Free Updates

Let us tell you when new posts are added!

Email:

Navigation

Categories

Search

Archives

<April 2014>
SunMonTueWedThuFriSat
303112345
6789101112
13141516171819
20212223242526
27282930123
45678910

by Maureen A. Taylor

More Links










# Monday, October 08, 2012
Giant Grasshopper Mystery Photo—Solved!
Posted by Maureen

My Photo Detective magazine column appears in Family Tree Magazine. The October/November 2012 column is titled "Hoppin Fun" because the photo features a giant grasshopper sculpture. 

grasshopperedit.jpg

Larae Schraeder showed me the photo at the 2012 National Genealogical Society Conference in Cincinnati. The photo was in her collection of family pictures, and she thought the men might be relatives. In the magazine, I added up the clues but couldn't make the family connection for her.

Well, it turns out the men aren't relatives. The real story is a fascinating tale of one man's hobby. 

Thomas Talcott Hersey of Mitchell, SD, made this grasshopper. He's holding it down in the photo. Assisting him are his nephew Harry (Bart) Hersey and David John Hersey.

Several of his descendants emailed me this weekend to tell me about this hopper and the other bugs that Hersey crafted. His inspiration came from a grasshopper swarm that killed his crops during the Dust Bowl era, and he called the metal creation Galloping Gertie.

When he displayed his invention at Corn Palace Week in Mitchell and charged a nickel to view it, he earned enough to support his family for a winter.  Hersey ended up with a commission from a man who hired him to make a housefly, a flea, a black widow spider and a monarch butterfly to show at county fairs.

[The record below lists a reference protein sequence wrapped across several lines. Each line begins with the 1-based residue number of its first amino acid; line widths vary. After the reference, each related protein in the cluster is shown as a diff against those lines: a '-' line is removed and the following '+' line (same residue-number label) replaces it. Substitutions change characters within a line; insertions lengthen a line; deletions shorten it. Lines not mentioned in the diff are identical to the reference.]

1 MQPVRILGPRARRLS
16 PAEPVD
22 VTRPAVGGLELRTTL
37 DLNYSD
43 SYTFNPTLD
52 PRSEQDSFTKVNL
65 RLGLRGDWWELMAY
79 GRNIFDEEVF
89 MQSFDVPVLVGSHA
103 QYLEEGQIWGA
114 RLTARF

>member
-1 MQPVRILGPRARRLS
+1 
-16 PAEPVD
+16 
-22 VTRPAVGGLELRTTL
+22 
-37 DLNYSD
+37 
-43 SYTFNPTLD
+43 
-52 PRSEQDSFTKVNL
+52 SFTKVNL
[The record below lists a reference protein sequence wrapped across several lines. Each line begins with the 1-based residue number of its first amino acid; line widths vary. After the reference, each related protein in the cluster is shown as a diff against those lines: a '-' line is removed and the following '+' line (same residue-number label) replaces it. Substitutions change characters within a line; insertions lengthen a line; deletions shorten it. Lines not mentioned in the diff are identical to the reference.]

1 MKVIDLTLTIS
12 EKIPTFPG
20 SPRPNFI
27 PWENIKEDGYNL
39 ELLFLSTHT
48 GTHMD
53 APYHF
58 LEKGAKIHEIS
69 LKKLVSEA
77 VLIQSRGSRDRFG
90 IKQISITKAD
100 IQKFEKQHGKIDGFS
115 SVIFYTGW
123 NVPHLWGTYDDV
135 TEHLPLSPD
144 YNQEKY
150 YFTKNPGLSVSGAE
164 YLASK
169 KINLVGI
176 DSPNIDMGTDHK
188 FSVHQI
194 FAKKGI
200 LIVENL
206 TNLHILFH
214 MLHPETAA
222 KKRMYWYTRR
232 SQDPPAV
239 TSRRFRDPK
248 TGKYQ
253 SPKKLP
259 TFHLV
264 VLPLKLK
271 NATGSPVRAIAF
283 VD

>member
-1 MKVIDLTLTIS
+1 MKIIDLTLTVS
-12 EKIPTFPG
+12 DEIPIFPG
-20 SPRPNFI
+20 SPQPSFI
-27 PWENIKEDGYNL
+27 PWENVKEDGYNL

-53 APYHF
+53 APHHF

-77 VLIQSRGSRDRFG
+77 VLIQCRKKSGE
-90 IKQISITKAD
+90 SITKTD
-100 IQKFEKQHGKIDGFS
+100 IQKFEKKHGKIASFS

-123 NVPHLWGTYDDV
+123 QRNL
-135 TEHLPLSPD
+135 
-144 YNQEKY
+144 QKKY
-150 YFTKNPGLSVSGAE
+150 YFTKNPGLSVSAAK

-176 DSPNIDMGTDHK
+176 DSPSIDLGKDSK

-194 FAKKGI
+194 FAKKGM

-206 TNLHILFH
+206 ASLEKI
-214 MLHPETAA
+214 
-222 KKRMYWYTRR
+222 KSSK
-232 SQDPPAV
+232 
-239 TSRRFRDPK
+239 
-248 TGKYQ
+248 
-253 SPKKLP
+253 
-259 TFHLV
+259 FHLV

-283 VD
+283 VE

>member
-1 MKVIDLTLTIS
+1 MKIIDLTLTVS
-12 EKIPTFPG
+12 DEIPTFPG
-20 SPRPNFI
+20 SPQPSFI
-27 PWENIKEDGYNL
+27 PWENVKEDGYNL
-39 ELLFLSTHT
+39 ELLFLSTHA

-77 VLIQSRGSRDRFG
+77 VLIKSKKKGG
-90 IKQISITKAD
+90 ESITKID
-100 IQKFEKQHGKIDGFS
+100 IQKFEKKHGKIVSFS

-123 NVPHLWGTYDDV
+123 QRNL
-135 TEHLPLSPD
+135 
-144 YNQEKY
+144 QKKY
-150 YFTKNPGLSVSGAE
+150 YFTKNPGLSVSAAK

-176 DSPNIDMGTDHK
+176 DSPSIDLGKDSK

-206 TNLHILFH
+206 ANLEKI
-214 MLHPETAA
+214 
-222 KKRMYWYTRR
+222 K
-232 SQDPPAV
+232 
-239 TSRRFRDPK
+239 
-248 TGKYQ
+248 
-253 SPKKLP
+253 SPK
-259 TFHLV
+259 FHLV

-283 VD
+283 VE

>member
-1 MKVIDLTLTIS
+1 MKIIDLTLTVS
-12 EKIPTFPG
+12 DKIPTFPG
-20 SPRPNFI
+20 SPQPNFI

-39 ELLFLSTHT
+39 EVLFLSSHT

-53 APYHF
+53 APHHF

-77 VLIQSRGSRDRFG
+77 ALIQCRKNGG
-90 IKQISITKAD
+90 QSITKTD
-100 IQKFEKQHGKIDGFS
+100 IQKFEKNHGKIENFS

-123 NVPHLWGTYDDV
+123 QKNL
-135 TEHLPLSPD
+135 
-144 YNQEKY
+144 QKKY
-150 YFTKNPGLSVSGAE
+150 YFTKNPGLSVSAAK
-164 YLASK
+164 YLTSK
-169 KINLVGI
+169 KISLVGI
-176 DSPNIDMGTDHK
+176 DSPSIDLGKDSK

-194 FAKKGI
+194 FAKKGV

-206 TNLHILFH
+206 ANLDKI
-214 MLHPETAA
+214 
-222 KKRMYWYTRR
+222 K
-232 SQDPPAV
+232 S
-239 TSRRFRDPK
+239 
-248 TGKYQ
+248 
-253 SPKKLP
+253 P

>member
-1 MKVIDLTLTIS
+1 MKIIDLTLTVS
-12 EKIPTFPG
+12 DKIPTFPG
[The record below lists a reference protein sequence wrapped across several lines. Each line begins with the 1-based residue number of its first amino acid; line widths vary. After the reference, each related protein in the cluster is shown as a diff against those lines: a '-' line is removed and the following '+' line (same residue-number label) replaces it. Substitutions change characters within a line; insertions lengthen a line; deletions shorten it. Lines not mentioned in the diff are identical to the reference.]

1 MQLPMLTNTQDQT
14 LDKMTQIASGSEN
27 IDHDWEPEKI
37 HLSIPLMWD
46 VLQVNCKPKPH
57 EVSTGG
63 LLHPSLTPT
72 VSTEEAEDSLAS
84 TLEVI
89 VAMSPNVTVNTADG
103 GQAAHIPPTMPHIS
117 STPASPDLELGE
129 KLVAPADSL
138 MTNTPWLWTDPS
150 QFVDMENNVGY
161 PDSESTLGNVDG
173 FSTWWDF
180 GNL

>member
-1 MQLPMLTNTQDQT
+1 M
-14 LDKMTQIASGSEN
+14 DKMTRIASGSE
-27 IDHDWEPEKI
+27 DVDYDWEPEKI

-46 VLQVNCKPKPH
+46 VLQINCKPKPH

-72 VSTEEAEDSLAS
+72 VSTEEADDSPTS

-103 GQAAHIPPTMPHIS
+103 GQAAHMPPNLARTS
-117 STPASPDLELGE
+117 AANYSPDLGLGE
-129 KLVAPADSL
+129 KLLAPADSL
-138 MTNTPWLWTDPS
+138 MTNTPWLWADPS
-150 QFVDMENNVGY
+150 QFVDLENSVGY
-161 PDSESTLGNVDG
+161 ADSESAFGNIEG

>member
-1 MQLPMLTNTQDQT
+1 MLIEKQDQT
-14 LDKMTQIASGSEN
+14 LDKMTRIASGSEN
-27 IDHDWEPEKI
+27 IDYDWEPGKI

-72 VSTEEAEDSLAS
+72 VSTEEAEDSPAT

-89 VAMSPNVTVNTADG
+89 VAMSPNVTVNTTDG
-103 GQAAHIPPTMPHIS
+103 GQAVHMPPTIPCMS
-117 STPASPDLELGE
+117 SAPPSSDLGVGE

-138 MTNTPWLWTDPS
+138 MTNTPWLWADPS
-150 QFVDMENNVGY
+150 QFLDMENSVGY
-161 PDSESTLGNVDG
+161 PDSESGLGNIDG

Hersey's hobby of fashioning giant bugs out of wood, paper, cellophane, wire, string and oil cloth made him famous. In 1943, Hersey was a guest on Dave Elman's "Hobby Lobby" radio show on CBS. He spoke at length about how he made the insects; the grasshopper shown here even had a device to make its feelers move. Life Magazine and Popular Mechanics featured articles on his work.

Hersey's relatives sent me several other pictures of his bugs and his relatives posing with them. They emailed me a postcard view of the scene above that had a printed caption: "Capturing Whopper Hopper near Mitchell, S.D. The largest grasshopper in existence 54 inches weighs 73 pounds."  It was taken and marketed by the Hersey Photo Service:
 


Mystery solved! 

Not all of the photos in a family collection depict relatives. Family members may have collected pictures of friends, neighbors and famous folks. In this case, we don't know if Larae's family actually saw Gertie or if they just bought the image for fun.


Solve your family photo mysteries with these books by Maureen A. Taylor:

  • Fashionable Folks: Bonnets and Hats 1840-1900
  • Preserving Your Family Photographs
  • Fashionable Folks: Hairstyles 1840-1900
  • Finding the Civil War in Your Family Album

  • 1940s photos | men | props in photos | unusual photos
    Monday, October 08, 2012 5:47:08 PM (GMT Daylight Time, UTC+01:00)  #  Comments [0]
    Comments are closed.